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-   -   Skylight Exterior Covers to save on summer A/C costs (https://ecorenovator.org/forum/showthread.php?t=4104)

bennelson 12-19-14 07:03 PM

Skylight Exterior Covers to save on summer A/C costs
 
Does anyone here have experience using exterior covers on their skylights to save on summer heat gain?

I have two skylights on my house - one quite large one in our kitchen, and another in our upstairs bedroom. The kitchen one goes right into our main living area, and of course the upstairs is always very hot in the summer.

I LOVE my skylights. Unfortunately, the ridge of my house runs north/south, and both skylights are on west side of the roof - pretty much the WORST place for heat gain in the summer.

I'm interested in the idea of covering both skylights (from the outside) in the summer, probably with a translucent instead of opaque material, so I still get at least a little diffuse light.

Does anyone have experience with exterior skylight covers?

Alternatively, I might also like to try an interior diffuser on our large kitchen skylight in the summer. It would bounce SOME heat/light back out, but at least we wouldn't have the giant summer death ray any more! I was thinking perhaps a piece of plexiglass mounted parallel to the ceiling that was sprayed with "Bathroom Privacy Frosted Glass" spray.

stevehull 12-20-14 06:10 AM

An interior diffuser will just heat up and will not reflect much heat out. Shade cloth is the secret! I use these on my outside livestock pavilions to provide shade, but allow some light through. You can get them with blockages from 25-90%.

Not expensive and the fabric lasts a long time.

Another alternative is to apply a reflective firm to the window. But again, if the film is on the inside, then it heats up and then generates heat.

A third alternative is the slotted mesh metal. This is a material with stamped tiny fins oriented at about 45 degrees. You put this in to block the solar parahelion at about 11 am - 2 pm. Think of a gazebo with vertical 2x12s that are oriented to block the peak solar intrusion at noon. Mesh is on the outside of the window.

Steve

redneck 12-20-14 12:34 PM

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Quote:

I LOVE my skylights. Unfortunately, the ridge of my house runs north/south, and both skylights are on west side of the roof - pretty much the WORST place for heat gain in the summer.
I have the same problem and this is what I'm planning to do.

I'm going to build a 1x4 or 1x6 frame that is a 1/2" larger than the skylight. Then cover the frame with sun screen fabric and set it over the sky light.

A couple of steel or aluminum "L" brackets screwed down to the roof should hold it in place in case of a severe storm.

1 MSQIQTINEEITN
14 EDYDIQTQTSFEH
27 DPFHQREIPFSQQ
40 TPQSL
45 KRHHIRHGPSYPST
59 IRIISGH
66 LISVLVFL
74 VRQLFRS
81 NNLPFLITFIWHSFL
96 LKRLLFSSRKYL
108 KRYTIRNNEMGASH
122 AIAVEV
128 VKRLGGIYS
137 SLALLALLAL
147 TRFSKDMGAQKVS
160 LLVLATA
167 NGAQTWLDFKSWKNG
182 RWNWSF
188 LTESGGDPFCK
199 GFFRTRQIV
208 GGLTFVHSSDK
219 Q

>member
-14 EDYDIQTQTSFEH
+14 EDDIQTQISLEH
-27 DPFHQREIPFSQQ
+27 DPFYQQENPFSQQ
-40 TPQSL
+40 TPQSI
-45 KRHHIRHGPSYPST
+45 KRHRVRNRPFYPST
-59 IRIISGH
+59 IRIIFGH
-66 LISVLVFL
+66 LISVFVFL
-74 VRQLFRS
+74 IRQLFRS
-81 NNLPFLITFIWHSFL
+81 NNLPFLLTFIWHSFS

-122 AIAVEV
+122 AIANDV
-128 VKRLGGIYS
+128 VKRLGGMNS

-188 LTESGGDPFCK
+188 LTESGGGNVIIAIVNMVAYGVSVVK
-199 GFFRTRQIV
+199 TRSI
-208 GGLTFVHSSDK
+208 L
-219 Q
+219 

Then in the fall, I'll just take them down and store them for the winter.



>

bennelson 12-20-14 01:32 PM

Redneck, that sounds like a good and simple solution. A plain wood frame sounds like a good way to make everything as easy as possible.

Is there a type of shade cloth in particular that I would want to use?
I've never used any in gardening before. The only material that I'm really familiar with is dark-colored fiberglass window screen.

What about color? I think that black would blend in best with my skylights, but would it also be absorbing more heat that would be pressed against the outside of the glass? I don't think that color would matter in terms of how much light gets into the house, as the screen is simply physically blocking the light.

redneck 12-20-14 03:29 PM

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I don't think color matters either as it is outside and not inside. I'm going to use black.

Lowes and Home depot both sell window screen material and or shade cloth with different light blocking abilities. It would all boil down to as how dark you want it.

I plan on keeping the screen off the glass at least 1-2" and painting the frames to match the roof.


Also, maybe add some large drain holes at the bottom of the frame to allow rain water a way to escape might be a good idea as if water were to back up, it could cause a water leak issue with the skylight. Then just cover those holes with some more screen material so the bugs can't get in easily.



:)

>

bennelson 12-21-14 11:59 AM

I was just reading another thread about some DIY storm windows, which mentioned reusing the existing screens.

I noticed that on my windows, the screens are on the outside - and the outside is where you want to block heat from coming in.

My house is poorly oriented to the sun, so that there is no roof overhang on the south side of the house, where we have three bedroom windows.

If adding shade-cloth to the outside of skylights can help keep my house cooler, wouldn't adding shade-cloth to my existing window screens help as well? (I know that the sun is high in the sky in the summer, and that's why the solar gain is so bad through the skylights - it should be much less, but still gain, because the windows are vertical)

I think shade-cloth could be basically wrapped around the screen frame and popped into place. It could actually look pretty stock.


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